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Publication numberUS6318144 B1
Publication typeGrant
Application numberUS 09/638,361
Publication dateNov 20, 2001
Filing dateAug 15, 2000
Priority dateAug 15, 2000
Fee statusLapsed
Publication number09638361, 638361, US 6318144 B1, US 6318144B1, US-B1-6318144, US6318144 B1, US6318144B1
InventorsTimothy E. Keeble
Original AssigneeTimothy E. Keeble
Export CitationBiBTeX, EndNote, RefMan
External Links: USPTO, USPTO Assignment, Espacenet
Vehicle accident rescue tool
US 6318144 B1
Abstract
A vehicle accident rescue tool, constructed so as to lift and pull a steering column vertically and horizontally. The rescue tool (10) includes a base (12), a base arm (14) carried by base (12) and, preferably, disposed at a substantially right angle to base (12). Base arm (14) includes a distal end (16) that carries a first actuator anchor point (18) and a stabilizer anchor point (20). Stabilizer anchor point (20) provides a point of attachment for a first detention cable (22) for securing the distal end (16) to a selected point on the vehicle frame. A lifting arm (36) is pivotally attached to base arm (14) and spaced apart from base (12) a selected distance. The distal end (38) of lifting arm (36) carries a second actuator anchor point (40) and an additional anchor point (42). In use, rescue tool (10) is placed on the vehicle with base (12) proximate the steering column and, preferably, positioned over a portion of the vehicle capable of supporting a load. An actuator (44) is operatively engaged with first and second actuator anchor points (18) and (40), respectively, so as to provide a force that pulls lifting arm (36) in a pivoting fashion. Lifting arm (36) is positioned so as to have its distal end angled toward the steering column. A second detention cable (46) is anchored on anchor point (42) carried by lifting arm (36) and secured to the steering column. As actuator (44) causes lifting arm (36) to rotate upwards a vertical position, the steering column is lifted and pulled.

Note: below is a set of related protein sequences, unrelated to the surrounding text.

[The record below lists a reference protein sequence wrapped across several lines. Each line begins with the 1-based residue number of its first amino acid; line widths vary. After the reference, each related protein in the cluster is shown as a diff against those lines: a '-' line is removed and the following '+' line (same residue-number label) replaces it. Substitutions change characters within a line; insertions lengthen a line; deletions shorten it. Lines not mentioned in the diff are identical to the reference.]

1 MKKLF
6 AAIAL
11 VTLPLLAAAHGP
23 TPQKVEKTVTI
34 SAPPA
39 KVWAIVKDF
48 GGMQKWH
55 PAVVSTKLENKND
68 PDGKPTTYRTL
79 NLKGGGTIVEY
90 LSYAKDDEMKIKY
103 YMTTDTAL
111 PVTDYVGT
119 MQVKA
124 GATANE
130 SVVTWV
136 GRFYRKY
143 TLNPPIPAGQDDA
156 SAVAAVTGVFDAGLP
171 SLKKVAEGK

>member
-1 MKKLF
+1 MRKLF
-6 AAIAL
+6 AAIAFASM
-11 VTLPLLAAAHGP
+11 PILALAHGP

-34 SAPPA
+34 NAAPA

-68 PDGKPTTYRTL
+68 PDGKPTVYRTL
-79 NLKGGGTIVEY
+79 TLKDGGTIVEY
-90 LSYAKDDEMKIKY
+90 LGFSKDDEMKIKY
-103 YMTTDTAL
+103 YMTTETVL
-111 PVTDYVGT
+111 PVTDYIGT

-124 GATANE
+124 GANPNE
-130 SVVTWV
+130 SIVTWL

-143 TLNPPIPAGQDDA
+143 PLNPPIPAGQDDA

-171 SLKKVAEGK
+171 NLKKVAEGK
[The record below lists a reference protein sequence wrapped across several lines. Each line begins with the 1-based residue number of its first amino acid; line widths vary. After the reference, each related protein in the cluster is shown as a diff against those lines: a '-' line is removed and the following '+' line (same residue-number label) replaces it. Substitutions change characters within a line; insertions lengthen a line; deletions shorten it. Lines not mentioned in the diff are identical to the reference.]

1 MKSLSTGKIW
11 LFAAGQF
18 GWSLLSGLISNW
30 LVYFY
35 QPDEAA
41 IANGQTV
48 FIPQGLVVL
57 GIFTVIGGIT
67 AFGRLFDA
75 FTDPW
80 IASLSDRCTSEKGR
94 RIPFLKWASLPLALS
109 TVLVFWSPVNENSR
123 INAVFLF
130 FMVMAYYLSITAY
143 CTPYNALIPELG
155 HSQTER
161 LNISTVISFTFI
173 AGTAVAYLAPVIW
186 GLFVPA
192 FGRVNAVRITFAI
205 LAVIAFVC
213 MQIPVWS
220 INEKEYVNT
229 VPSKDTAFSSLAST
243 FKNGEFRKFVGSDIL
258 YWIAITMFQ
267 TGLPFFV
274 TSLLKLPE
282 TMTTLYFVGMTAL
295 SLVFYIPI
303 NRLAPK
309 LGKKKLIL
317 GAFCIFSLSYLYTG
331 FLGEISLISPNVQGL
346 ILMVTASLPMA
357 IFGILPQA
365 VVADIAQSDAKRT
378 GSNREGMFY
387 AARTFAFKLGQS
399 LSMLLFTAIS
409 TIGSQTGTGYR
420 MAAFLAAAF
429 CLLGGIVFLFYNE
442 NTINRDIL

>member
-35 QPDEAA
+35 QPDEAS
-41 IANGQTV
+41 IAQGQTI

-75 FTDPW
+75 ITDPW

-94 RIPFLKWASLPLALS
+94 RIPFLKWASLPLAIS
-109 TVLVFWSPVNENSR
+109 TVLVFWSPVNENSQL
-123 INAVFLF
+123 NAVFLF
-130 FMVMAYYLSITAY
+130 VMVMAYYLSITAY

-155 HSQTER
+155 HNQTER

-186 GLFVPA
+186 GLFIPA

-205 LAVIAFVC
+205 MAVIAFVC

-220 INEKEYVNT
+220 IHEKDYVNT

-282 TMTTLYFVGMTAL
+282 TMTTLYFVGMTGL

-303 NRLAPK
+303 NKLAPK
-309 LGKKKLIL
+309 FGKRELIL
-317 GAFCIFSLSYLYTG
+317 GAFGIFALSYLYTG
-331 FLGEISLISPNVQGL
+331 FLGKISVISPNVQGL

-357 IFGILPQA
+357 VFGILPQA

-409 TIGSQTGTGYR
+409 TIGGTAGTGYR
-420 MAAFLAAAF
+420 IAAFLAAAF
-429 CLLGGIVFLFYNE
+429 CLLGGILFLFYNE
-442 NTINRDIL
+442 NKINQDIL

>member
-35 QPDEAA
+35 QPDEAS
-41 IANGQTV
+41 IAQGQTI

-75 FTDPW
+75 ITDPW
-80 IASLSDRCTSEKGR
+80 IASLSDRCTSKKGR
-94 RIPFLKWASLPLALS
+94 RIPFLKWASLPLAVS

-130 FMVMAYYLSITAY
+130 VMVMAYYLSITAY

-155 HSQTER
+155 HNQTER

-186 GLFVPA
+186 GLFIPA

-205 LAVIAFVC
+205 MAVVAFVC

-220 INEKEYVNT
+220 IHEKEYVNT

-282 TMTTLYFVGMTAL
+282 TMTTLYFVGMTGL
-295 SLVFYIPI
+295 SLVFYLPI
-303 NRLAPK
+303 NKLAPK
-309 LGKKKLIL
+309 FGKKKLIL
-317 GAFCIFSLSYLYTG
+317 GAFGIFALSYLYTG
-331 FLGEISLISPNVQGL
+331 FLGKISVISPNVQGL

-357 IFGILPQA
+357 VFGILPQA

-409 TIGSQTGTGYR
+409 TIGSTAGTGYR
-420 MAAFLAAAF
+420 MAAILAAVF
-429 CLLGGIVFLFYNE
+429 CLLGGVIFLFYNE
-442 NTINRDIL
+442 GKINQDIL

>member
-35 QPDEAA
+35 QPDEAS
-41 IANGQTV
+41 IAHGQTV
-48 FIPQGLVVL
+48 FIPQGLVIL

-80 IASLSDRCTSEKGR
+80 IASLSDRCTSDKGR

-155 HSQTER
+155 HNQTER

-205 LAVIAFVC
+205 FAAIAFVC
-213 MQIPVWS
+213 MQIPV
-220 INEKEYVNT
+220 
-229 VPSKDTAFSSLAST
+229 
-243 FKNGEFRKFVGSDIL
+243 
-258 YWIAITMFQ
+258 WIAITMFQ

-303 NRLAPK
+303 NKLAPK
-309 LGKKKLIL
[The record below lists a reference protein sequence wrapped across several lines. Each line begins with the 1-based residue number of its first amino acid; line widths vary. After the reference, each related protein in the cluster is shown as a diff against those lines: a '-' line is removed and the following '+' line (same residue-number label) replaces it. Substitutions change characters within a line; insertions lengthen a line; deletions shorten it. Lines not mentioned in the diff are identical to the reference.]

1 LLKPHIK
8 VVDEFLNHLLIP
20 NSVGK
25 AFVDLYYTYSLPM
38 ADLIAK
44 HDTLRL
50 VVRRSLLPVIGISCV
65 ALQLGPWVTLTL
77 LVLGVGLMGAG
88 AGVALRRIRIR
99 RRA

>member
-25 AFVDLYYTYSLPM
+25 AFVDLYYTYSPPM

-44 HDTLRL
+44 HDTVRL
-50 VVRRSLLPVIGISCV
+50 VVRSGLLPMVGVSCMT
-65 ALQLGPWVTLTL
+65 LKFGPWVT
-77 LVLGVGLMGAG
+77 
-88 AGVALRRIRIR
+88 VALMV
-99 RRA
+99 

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Claims(20)
Having thus described the aforementioned invention, we claim:
1. A vehicle accident rescue tool for rescuing an obstructed victim of a vehicle accident, said vehicle accident rescue tool comprising;
a base;
a base arm carried by said base, said base arm including a distal end having a first actuator anchor point engageable by an actuator, wherein said distal end of said base arm further includes a stabilizer anchor point engageable by a first detention cable such that said distal end of said base arm is securable to a rigid point of attachment on a vehicle frame; and
a lifting arm pivotally engaged with said base arm and in spaced relation from said base, said lifting arm including a distal end having a second actuator anchor point engageable by the actuator and a pulling cable anchor point engageable by a pulling cable such that said lifting arm is securable to a vehicle steering column, whereby said distal end of said lifting arm breaks a vertical plane of said base prior to reaching a substantially vertical position.
2. The vehicle accident rescue tool of claim 1 wherein said base arm is substantially perpendicular to said base.
3. The vehicle accident rescue tool of claim l wherein said first detention cable and said pulling cable are constructed of a material selected from a group consisting of wire cable, chain and rope.